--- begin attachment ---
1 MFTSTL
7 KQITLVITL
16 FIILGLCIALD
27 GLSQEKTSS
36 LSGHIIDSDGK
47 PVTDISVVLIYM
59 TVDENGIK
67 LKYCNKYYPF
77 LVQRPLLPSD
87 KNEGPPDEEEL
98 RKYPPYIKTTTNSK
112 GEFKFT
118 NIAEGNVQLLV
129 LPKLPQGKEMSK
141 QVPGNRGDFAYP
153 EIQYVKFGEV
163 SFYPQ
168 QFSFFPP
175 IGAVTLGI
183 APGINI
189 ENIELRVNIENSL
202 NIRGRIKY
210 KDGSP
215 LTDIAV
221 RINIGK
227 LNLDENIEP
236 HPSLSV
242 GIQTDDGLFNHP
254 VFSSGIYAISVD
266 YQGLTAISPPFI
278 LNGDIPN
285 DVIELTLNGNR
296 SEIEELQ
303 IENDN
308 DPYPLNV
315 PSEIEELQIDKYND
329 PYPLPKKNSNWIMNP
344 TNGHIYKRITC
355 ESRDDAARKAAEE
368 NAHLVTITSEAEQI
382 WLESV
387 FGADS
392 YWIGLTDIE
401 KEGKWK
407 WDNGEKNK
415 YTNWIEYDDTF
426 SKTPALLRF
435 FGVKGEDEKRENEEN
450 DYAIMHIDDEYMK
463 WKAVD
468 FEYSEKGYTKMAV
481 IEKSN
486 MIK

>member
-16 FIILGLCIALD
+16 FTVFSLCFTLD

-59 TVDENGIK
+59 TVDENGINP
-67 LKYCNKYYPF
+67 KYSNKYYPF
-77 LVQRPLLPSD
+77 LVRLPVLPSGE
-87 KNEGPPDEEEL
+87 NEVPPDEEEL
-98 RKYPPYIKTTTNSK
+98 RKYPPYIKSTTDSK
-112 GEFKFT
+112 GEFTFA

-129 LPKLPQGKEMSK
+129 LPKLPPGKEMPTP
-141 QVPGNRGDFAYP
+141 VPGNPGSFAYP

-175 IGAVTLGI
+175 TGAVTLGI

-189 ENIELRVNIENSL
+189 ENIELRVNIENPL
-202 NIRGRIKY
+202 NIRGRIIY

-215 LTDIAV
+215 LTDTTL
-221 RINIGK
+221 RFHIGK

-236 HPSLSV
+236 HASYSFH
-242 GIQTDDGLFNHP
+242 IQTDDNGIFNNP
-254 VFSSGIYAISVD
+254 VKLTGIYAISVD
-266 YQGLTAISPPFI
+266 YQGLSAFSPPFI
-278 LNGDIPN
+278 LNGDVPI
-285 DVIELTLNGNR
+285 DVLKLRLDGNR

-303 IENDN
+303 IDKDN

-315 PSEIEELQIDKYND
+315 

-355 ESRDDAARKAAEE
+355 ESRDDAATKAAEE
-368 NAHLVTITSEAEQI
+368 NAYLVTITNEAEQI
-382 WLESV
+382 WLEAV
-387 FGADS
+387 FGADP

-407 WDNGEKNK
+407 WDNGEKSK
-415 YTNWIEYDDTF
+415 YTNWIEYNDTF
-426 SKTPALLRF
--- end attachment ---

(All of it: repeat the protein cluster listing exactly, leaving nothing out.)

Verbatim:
1 MFTSTL
7 KQITLVITL
16 FIILGLCIALD
27 GLSQEKTSS
36 LSGHIIDSDGK
47 PVTDISVVLIYM
59 TVDENGIK
67 LKYCNKYYPF
77 LVQRPLLPSD
87 KNEGPPDEEEL
98 RKYPPYIKTTTNSK
112 GEFKFT
118 NIAEGNVQLLV
129 LPKLPQGKEMSK
141 QVPGNRGDFAYP
153 EIQYVKFGEV
163 SFYPQ
168 QFSFFPP
175 IGAVTLGI
183 APGINI
189 ENIELRVNIENSL
202 NIRGRIKY
210 KDGSP
215 LTDIAV
221 RINIGK
227 LNLDENIEP
236 HPSLSV
242 GIQTDDGLFNHP
254 VFSSGIYAISVD
266 YQGLTAISPPFI
278 LNGDIPN
285 DVIELTLNGNR
296 SEIEELQ
303 IENDN
308 DPYPLNV
315 PSEIEELQIDKYND
329 PYPLPKKNSNWIMNP
344 TNGHIYKRITC
355 ESRDDAARKAAEE
368 NAHLVTITSEAEQI
382 WLESV
387 FGADS
392 YWIGLTDIE
401 KEGKWK
407 WDNGEKNK
415 YTNWIEYDDTF
426 SKTPALLRF
435 FGVKGEDEKRENEEN
450 DYAIMHIDDEYMK
463 WKAVD
468 FEYSEKGYTKMAV
481 IEKSN
486 MIK

>member
-16 FIILGLCIALD
+16 FTVFSLCFTLD

-59 TVDENGIK
+59 TVDENGINP
-67 LKYCNKYYPF
+67 KYSNKYYPF
-77 LVQRPLLPSD
+77 LVRLPVLPSGE
-87 KNEGPPDEEEL
+87 NEVPPDEEEL
-98 RKYPPYIKTTTNSK
+98 RKYPPYIKSTTDSK
-112 GEFKFT
+112 GEFTFA

-129 LPKLPQGKEMSK
+129 LPKLPPGKEMPTP
-141 QVPGNRGDFAYP
+141 VPGNPGSFAYP

-175 IGAVTLGI
+175 TGAVTLGI

-189 ENIELRVNIENSL
+189 ENIELRVNIENPL
-202 NIRGRIKY
+202 NIRGRIIY

-215 LTDIAV
+215 LTDTTL
-221 RINIGK
+221 RFHIGK

-236 HPSLSV
+236 HASYSFH
-242 GIQTDDGLFNHP
+242 IQTDDNGIFNNP
-254 VFSSGIYAISVD
+254 VKLTGIYAISVD
-266 YQGLTAISPPFI
+266 YQGLSAFSPPFI
-278 LNGDIPN
+278 LNGDVPI
-285 DVIELTLNGNR
+285 DVLKLRLDGNR

-303 IENDN
+303 IDKDN

-315 PSEIEELQIDKYND
+315 

-355 ESRDDAARKAAEE
+355 ESRDDAATKAAEE
-368 NAHLVTITSEAEQI
+368 NAYLVTITNEAEQI
-382 WLESV
+382 WLEAV
-387 FGADS
+387 FGADP

-407 WDNGEKNK
+407 WDNGEKSK
-415 YTNWIEYDDTF
+415 YTNWIEYNDTF
-426 SKTPALLRF